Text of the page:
Contraceptive (birth control) counseling is available at the clinic. Prescriptions for certain birth control methods may be written based on a patient’s individual needs and health status. We do not have a supply of birth control (oral contraceptives, vaginal rings, intrauterine devices) at the clinic. Please see www.acog.org for more information about birth control methods.
Symptoms of STI’s
Many people do not have any symptoms with STI’s. The Centers for Disease Control and Prevention (CDC) recommends yearly STI screening for anyone who is sexually active, even when symptoms of an STI are not present.
Women may have:
- an unusual smell or vaginal discharge
- pain in lower abdomen
- pain during sex
- abnormal vaginal bleeding
- burning or itching around vagina
Men may have:
- a penile discharge or drip
- burning with urination
Both women and men may have:
- bumps, blisters, or sores around genitals, rectum, or mouth
- flu-like symptoms
- burning and pain when you urinate or have a bowel movement
- swollen genitals
UNA Health Services currently tests and treats for Chlamydia, Gonorrhea, and Trichomoniasis through a collaborative agreement with the Alabama Department of Public Health. This service is free of charge. Students who need any additional testing for HIV and other STI’s may visit the walk-in clinic at the Lauderdale County Health Department (256.764.7453) or the Colbert County Health Department (256.383.1231). Please call for hours of operation.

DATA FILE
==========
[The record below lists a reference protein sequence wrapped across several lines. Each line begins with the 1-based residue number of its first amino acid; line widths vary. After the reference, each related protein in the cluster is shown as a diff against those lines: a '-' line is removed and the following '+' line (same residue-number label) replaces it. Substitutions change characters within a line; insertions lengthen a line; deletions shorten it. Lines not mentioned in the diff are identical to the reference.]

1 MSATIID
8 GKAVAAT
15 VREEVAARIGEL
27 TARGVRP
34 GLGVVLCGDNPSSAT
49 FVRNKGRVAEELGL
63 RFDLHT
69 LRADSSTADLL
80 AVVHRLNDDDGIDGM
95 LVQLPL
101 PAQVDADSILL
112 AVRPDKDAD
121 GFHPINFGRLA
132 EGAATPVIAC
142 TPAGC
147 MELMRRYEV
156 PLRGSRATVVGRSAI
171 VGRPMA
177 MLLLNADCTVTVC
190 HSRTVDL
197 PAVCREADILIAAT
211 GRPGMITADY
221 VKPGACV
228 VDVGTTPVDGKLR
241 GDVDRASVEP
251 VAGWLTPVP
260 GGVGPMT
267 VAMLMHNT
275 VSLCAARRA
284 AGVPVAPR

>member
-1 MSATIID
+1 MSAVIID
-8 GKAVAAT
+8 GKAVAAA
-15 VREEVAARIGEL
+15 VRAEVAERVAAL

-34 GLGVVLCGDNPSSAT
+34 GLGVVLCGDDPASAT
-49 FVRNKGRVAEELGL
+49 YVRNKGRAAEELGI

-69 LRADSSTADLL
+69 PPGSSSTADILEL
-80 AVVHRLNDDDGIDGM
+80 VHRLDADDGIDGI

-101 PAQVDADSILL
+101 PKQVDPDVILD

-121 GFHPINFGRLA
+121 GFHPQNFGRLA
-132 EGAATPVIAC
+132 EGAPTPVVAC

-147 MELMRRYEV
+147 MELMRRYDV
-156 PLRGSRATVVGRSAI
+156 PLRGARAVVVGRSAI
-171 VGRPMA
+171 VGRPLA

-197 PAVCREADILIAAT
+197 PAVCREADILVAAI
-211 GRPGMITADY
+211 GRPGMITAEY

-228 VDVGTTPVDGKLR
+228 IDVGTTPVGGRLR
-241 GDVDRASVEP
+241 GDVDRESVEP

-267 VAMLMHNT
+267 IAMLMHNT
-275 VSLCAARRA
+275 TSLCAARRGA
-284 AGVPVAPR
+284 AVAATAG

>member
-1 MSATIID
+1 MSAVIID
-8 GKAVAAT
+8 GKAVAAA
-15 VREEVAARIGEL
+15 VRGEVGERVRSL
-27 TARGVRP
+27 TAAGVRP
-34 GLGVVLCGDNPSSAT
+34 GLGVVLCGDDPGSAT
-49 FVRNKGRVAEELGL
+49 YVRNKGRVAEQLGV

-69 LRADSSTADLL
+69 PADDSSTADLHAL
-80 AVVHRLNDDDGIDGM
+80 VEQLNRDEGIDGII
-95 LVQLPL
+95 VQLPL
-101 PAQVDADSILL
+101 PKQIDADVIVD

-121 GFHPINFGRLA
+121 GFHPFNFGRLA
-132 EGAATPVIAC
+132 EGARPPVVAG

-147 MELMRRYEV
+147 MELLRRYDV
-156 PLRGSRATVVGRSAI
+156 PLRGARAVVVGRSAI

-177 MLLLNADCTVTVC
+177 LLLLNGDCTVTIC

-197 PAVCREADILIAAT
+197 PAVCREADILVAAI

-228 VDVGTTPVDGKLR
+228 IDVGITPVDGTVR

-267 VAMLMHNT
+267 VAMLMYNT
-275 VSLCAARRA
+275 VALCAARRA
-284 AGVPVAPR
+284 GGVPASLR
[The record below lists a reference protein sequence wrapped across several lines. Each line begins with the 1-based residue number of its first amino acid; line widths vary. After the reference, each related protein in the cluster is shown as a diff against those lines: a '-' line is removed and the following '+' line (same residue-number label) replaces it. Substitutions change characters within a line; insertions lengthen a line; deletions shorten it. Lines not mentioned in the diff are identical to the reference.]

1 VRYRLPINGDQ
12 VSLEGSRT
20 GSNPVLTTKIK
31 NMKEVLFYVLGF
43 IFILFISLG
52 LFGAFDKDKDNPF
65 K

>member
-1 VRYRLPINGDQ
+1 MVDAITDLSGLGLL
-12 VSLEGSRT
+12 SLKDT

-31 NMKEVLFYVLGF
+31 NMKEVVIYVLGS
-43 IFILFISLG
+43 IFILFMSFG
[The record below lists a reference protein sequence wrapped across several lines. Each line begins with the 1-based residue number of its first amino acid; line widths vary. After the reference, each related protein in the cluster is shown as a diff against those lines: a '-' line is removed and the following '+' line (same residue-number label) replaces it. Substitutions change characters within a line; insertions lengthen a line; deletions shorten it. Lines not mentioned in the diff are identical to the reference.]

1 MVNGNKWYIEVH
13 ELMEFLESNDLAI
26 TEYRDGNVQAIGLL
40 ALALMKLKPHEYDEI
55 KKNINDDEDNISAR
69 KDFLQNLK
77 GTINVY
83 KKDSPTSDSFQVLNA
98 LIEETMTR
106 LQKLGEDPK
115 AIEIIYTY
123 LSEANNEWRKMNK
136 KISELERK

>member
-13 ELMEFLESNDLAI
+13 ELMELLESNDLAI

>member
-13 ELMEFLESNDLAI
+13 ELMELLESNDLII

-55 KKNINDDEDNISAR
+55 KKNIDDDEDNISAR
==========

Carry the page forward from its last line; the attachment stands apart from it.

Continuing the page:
Pregnancy urine tests are covered by the student health fee, but will only be performed after a missed period. This service is offered Monday-Friday from 8:00 a.m. - noon. If you desire a blood pregnancy test, there is a $20 charge. If you are pregnant, please see the following link for our pregnancy resource guide.
Please call to schedule an appointment for a Pap smear or well-woman visit. Information and current recommendations for Pap smears and well-woman visits can be found on our website under the 'Available Services' tab.
STATEMENT OF NONDISCRIMINATION
It is the policy of the University of North Alabama to afford equal opportunities in education and in employment to qualified persons regardless of age, color, creed, disability, national origin, race, religion or sex, in accordance with all laws, including Title IX of Education Amendments of 1972, Title VII of the Civil Rights Act of 1973, Americans with Disabilities Act, Civil Rights Act of 1991, and Executive Order 11246. The coordinator for nondiscrimination policies for students is Irons Law Firm, 219 N Court Street, Florence, Alabama 35630. The coordinator for employees is the Director of Human Resources and Affirmative Action, Room 222, Bibb Graves Hall or telephone 256.765.4291
Hours and Information
We accept walk-in/sick calls from 8:00 a.m.-11:30 a.m. Monday-Friday Appointments are available from 1:00 p.m. - 3:45 p.m. on Monday-Thursday. On Friday, appointments are available from 1:00 p.m. - 1:45 p.m. Please call 256.765.4328 to schedule an appointment.